"The November Man"
Directed by Roger Donaldson
After the U.S.–sanctioned assassination of his wife, ex-CIA agent Peter Devereaux (Pierce Brosnan), also known as the November Man, violently equalizes the CIA team sent in to spy on the ordeal. In the chaos, he finds himself in a standoff with his former apprentice David Mason (Luke Bracey), whom he has personally trained as a ruthless weapon of the American government.
Based on the novel “There Are No Spies” by Bill Granger, “The November Man” follows Devereaux as he is recruited once more by his former boss John Hanley (Bill Smitrovich) and tasked with escorting social worker Alice Fournier (Olga Kurylenko) out of Russia. Fournier is the key to obtaining powerful information crucial to the ruin of Russian presidential candidate Arkady Federov’s (Lazar Ristovski) campaign. The pair subsequently becomes a target of Federov’s hired hit man, in addition to Mason on behalf of the CIA.
While the film successfully satisfies the car chase, sex and explosions quota without going overboard, the overall action sequences are mild at best. Audiences expecting to see breathtaking, mindless destruction and professional choreography, as well as Brosnan living up to his James Bond expectations, will sadly get a middling man in a suit walking around pulling a trigger. There are about as many gunfights in this movie as there are cellphone conversations, which is to say that one finds characters speaking on the phone more often than they should be.
In addition, moviegoers will have to make an effort to pay close attention to the film’s plot. Very quickly, it unfolds into a complicated web of betrayal, government conspiracy, identity change and political and moral controversy. Perhaps the most mentally taxing part of watching the movie is figuring out whose side to root for. Throughout the film, both Devereaux and Mason show compassion, while inexplicably also showing the capacity to murder in cold blood. One can obviously see that Federov is the “big, bad Russian antagonist,” but they will find themselves not knowing who is the good guy.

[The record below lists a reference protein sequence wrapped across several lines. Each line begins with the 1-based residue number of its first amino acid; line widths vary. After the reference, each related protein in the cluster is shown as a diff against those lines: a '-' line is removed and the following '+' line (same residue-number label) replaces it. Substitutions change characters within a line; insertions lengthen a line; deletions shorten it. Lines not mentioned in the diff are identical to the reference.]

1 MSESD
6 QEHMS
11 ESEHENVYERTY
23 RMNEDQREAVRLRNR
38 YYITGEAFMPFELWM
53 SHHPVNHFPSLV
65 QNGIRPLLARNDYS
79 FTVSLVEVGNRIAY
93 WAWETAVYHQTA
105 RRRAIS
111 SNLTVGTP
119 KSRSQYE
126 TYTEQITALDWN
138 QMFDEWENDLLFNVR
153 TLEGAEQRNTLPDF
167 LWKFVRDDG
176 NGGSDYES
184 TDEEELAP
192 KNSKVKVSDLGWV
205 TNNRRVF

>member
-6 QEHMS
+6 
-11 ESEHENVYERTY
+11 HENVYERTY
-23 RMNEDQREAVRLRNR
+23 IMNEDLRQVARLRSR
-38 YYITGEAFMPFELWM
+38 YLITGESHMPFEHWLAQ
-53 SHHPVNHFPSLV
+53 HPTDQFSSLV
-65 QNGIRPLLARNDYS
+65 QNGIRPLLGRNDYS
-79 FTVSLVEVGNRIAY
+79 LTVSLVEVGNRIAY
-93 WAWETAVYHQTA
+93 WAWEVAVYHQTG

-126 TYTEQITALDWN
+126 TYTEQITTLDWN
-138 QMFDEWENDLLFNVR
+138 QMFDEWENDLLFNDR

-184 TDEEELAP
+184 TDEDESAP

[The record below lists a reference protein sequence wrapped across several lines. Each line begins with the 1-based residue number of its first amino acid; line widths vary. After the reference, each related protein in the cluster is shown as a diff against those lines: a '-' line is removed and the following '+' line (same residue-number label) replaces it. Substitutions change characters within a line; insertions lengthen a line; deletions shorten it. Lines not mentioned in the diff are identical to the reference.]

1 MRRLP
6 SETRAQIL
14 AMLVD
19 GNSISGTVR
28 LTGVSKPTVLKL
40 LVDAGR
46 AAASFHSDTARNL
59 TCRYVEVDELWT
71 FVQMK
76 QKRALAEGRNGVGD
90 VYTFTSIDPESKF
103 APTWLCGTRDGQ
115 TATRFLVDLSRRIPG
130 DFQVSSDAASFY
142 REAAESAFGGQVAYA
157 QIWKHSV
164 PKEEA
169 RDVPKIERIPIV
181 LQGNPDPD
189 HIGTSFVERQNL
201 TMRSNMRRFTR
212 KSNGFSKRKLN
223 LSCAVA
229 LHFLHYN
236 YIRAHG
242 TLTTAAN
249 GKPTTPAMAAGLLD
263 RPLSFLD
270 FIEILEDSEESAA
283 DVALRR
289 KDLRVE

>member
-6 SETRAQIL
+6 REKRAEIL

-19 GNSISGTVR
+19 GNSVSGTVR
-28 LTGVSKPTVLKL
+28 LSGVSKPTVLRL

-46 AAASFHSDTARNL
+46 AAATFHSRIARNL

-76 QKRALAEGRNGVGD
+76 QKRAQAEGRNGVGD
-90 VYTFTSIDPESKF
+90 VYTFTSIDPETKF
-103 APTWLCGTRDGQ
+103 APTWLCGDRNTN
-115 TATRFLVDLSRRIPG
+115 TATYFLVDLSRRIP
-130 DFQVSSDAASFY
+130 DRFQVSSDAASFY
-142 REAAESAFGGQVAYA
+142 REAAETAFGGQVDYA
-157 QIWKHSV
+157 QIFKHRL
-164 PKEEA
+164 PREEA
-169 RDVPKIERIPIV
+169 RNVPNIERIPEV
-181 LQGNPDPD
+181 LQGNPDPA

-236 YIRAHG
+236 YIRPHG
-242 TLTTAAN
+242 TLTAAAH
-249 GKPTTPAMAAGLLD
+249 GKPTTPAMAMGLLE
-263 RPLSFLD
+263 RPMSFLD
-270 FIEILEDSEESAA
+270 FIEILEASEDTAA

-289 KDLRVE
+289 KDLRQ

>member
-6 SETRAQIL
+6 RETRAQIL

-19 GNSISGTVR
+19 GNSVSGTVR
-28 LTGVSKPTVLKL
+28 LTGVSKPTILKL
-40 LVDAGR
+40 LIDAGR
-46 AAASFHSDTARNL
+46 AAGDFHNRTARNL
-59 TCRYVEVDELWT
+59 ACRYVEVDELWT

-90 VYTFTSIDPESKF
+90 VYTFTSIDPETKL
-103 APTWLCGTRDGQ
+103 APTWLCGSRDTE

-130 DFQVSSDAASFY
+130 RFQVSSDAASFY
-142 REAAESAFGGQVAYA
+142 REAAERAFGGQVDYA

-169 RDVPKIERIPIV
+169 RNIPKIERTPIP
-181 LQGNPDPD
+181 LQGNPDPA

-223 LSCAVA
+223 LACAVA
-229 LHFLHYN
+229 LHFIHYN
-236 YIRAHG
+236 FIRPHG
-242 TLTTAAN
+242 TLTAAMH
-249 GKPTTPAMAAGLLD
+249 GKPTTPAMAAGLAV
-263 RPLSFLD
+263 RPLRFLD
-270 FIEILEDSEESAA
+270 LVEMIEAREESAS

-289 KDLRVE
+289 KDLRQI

Unfortunately, the complexity of the plot seems to hamper character development. With the exception of Devereaux and Mason, the cast gives nothing but one-sided performances. Thus, the director, Roger Donaldson, has crafted a cliche spy drama instead of a human drama. This lack of characterization could have been remedied by removing the more unnecessary parts of the movie, such as Federov’s not-at-all-threatening assassin and the investigative journalist whose plotline ends too quickly and unrealistically.
Each character sticks to just one emotion, which is either anger or cold seriousness. There is no warming humor, save for the occasional comedic sigh that Mason gives every time he finds his neighbor’s cat in his house. Such a delicate balance of ups and downs is how these characters are supposed to enrich the movie, but instead the audience is subjected dreary, uninspired acting all the way to the film’s end.
That isn’t to say that there aren’t redeeming qualities in “The November Man.” The script makes for a wonderful slew of spy one-liners that flow well from character to character. In addition, the suspense is plentiful enough to always renew the audience’s sense of excitement, notably for the exceptional subplot, which takes a look at the love-hate dynamic between Devereaux and Mason that adds an almost father-son element to their relationship. Most of the film’s theatrical worth lies in the master and protege’s desperate attempts to understand each other while racing against the clock.
“The November Man” is the film to see for moviegoers who don’t have a problem with countless guns, car chases, spy language and action movie stereotypes. Though there is theatrical merit shared by a few scenes, it’s easy to get lost in the story, and ultimately, “The November Man” is a cinematic example of when action becomes old and cumbersome.